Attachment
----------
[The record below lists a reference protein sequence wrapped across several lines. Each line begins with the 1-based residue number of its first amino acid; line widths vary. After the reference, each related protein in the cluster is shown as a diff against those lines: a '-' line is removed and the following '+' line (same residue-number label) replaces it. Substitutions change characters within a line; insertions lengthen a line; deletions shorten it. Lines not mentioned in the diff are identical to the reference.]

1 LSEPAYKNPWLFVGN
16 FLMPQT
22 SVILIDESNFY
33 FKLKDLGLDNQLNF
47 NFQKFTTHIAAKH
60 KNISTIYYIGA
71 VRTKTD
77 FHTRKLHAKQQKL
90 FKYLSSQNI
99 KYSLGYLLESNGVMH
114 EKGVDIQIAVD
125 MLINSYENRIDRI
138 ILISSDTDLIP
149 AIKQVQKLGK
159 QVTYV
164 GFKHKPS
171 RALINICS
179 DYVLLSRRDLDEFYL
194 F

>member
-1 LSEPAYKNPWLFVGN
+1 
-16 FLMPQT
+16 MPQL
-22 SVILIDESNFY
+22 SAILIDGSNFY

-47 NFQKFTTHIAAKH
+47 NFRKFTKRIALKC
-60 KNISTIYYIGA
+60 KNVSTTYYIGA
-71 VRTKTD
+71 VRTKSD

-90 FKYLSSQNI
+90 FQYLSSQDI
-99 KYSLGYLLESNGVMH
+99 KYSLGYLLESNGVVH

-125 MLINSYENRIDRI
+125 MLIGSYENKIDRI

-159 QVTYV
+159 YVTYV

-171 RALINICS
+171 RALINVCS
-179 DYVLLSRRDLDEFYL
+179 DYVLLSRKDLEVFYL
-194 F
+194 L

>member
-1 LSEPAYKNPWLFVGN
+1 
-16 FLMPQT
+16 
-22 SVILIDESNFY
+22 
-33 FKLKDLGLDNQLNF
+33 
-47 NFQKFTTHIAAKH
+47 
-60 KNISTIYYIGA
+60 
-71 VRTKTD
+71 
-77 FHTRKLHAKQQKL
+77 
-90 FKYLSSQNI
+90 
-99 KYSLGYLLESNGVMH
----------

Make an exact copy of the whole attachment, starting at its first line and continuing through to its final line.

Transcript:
[The record below lists a reference protein sequence wrapped across several lines. Each line begins with the 1-based residue number of its first amino acid; line widths vary. After the reference, each related protein in the cluster is shown as a diff against those lines: a '-' line is removed and the following '+' line (same residue-number label) replaces it. Substitutions change characters within a line; insertions lengthen a line; deletions shorten it. Lines not mentioned in the diff are identical to the reference.]

1 LSEPAYKNPWLFVGN
16 FLMPQT
22 SVILIDESNFY
33 FKLKDLGLDNQLNF
47 NFQKFTTHIAAKH
60 KNISTIYYIGA
71 VRTKTD
77 FHTRKLHAKQQKL
90 FKYLSSQNI
99 KYSLGYLLESNGVMH
114 EKGVDIQIAVD
125 MLINSYENRIDRI
138 ILISSDTDLIP
149 AIKQVQKLGK
159 QVTYV
164 GFKHKPS
171 RALINICS
179 DYVLLSRRDLDEFYL
194 F

>member
-1 LSEPAYKNPWLFVGN
+1 
-16 FLMPQT
+16 MPQL
-22 SVILIDESNFY
+22 SAILIDGSNFY

-47 NFQKFTTHIAAKH
+47 NFRKFTKRIALKC
-60 KNISTIYYIGA
+60 KNVSTTYYIGA
-71 VRTKTD
+71 VRTKSD

-90 FKYLSSQNI
+90 FQYLSSQDI
-99 KYSLGYLLESNGVMH
+99 KYSLGYLLESNGVVH

-125 MLINSYENRIDRI
+125 MLIGSYENKIDRI

-159 QVTYV
+159 YVTYV

-171 RALINICS
+171 RALINVCS
-179 DYVLLSRRDLDEFYL
+179 DYVLLSRKDLEVFYL
-194 F
+194 L

>member
-1 LSEPAYKNPWLFVGN
+1 
-16 FLMPQT
+16 
-22 SVILIDESNFY
+22 
-33 FKLKDLGLDNQLNF
+33 
-47 NFQKFTTHIAAKH
+47 
-60 KNISTIYYIGA
+60 
-71 VRTKTD
+71 
-77 FHTRKLHAKQQKL
+77 
-90 FKYLSSQNI
+90 
-99 KYSLGYLLESNGVMH